Salvado's Story: How an Impromptu Piano Concert Saved a Regional Church Mission

About 170 years ago, Dom Rosendo Salvado walked 130 km from New Norcia to Perth to ask the Bishop there for funds to support his mission.

 

To put that into perspective, the average Australian only walks 3.2 km per day - and after Salvado walked the distance of three marathons to ask for those funds, he was turned down.

 

Still in his tattered long-distance-walking clothes, Salvado organised and performed a piano concert in the Old Perth Courthouse, where he played for three hours straight. The tiny venue sold out to 70 audience members who paid a pound each for entry, and the weekend newspaper gave him rave reviews:

 

"The piano was made to discourse most eloquent music under the touch of Mr Salvado. Sounds were produced which could not be anticipated out of any instrument [...]the style of Mr Salvado's playing, as far as could be affected on a piano, was most distinguished. Our younger branches of the community who have a taste for music, and are in the habit of practising, must have gleaned much intelligence and practical knowledge from this exhibition." (The Perth Gazette and Western Australian Journal, 23/5/1846)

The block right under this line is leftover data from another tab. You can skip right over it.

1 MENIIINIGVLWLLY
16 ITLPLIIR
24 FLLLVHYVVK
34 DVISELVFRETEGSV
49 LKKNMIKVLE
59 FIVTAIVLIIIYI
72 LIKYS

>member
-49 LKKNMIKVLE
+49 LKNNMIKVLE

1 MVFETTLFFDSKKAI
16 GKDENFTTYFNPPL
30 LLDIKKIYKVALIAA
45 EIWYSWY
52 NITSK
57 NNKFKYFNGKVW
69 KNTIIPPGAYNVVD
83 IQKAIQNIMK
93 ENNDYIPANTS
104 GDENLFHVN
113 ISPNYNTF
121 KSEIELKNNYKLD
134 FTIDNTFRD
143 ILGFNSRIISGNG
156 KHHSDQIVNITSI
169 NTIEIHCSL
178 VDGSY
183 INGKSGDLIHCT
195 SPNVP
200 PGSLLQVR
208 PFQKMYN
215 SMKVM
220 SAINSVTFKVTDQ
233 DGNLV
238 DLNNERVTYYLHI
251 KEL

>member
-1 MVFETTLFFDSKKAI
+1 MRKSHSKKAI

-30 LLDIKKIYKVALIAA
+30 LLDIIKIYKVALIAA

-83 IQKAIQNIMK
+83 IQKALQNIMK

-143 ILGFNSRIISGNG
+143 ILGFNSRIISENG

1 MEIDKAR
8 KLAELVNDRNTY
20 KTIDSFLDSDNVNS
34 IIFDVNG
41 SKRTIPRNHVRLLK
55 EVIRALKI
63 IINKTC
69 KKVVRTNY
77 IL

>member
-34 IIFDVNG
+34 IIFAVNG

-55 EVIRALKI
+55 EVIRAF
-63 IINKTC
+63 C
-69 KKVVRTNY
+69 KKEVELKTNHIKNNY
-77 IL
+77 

The paper pointed out that Salvado's stunning performance was a positive experience for the young musicians who attended, and went on to add that Mr Salvado's return to New Norcia (by foot, of course) was a "serious loss to the community".

 

Music has always been great for bringing people together and creating communities, which is probably why Salvado's concert was so well received by both Protestants and Catholics, who shared a strong animosity at the time. The way music overcomes barriers is something that continues to be celebrated today in concerts, music festivals, and any contexts where friends come together to play music (like the wonderful PianoEasy group lessons).

 

When Salvado had raised the funds he needed, he walked back to New Norcia, but it wasn't the last time he made that journey. In fact, if you leave the city of Perth and walk down Salvado Road, you can still see him travelling.

 


 

Although he returned to Perth several times, he never gave another piano concert. His legacy is carried on today by the Benedictine monks in New Norcia and their musical skill, which they continue to share with the community in their weekend Mass.

 

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